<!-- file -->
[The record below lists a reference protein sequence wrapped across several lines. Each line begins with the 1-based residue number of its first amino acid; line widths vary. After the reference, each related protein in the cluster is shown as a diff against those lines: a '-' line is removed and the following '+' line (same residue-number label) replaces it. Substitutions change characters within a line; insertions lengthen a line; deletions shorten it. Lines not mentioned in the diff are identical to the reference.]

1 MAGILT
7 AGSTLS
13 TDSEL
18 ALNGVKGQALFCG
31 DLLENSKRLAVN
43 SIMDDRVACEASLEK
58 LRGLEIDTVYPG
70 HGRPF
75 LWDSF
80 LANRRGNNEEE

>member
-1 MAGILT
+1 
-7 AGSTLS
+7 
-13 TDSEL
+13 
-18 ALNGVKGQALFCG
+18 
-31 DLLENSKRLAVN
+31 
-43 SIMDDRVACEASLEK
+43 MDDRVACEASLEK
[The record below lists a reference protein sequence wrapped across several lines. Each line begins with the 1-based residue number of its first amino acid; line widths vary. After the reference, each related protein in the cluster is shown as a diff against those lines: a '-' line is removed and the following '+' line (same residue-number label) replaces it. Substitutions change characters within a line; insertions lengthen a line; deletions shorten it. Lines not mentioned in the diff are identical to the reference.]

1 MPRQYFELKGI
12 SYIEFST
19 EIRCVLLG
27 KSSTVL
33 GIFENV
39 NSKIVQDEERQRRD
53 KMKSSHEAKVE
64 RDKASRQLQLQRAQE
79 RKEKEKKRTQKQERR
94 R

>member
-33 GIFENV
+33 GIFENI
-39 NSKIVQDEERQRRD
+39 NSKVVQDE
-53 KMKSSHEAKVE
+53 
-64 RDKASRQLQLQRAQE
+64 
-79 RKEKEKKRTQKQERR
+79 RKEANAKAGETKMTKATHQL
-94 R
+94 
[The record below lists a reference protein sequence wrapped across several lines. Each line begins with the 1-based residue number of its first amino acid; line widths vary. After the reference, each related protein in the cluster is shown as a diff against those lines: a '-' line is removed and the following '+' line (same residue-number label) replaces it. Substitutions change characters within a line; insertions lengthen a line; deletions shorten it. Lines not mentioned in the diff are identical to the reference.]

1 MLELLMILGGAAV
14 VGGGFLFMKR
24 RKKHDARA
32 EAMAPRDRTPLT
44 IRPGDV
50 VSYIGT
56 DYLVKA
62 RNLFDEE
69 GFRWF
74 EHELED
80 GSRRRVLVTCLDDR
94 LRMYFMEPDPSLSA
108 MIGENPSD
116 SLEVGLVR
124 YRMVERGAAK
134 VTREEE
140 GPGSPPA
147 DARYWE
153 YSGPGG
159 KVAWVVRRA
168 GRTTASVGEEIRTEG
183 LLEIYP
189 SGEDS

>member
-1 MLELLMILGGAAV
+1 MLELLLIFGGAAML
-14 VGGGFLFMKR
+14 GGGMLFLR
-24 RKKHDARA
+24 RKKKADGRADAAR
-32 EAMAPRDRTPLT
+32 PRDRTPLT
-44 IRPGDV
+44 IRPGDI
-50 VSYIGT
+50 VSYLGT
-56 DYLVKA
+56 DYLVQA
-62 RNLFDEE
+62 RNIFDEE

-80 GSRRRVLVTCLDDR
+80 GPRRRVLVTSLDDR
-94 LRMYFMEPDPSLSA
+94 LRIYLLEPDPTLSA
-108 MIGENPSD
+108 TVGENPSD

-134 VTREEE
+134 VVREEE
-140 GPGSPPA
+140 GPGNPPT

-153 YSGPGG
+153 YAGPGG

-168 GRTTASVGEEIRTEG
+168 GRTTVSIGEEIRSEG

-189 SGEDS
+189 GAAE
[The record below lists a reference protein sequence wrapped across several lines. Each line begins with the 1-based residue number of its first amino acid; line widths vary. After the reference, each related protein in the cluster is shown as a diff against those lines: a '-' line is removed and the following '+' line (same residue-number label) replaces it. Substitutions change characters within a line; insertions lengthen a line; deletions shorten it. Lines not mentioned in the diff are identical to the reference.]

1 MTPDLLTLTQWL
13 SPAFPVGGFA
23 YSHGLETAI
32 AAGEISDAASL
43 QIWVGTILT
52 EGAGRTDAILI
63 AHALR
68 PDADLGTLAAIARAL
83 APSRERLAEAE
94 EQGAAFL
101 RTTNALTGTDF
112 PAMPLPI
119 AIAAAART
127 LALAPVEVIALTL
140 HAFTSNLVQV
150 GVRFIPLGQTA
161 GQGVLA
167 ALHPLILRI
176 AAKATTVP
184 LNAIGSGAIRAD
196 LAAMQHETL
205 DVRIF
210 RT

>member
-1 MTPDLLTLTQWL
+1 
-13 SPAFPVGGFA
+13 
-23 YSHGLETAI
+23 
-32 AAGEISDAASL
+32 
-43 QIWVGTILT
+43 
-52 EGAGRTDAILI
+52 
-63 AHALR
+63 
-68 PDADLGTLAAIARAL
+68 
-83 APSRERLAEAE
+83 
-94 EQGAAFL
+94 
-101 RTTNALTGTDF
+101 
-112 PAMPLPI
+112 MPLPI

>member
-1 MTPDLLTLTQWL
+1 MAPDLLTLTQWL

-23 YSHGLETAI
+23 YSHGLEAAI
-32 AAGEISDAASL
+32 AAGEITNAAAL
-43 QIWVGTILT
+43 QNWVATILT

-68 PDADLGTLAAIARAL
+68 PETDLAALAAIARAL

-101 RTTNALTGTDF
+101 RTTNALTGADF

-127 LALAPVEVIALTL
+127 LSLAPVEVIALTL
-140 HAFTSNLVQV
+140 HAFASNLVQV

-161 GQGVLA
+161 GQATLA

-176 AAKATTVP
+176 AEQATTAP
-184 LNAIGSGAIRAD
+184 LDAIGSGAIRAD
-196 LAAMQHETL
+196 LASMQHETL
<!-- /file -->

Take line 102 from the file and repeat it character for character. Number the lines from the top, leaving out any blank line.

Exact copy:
-168 GRTTASVGEEIRTEG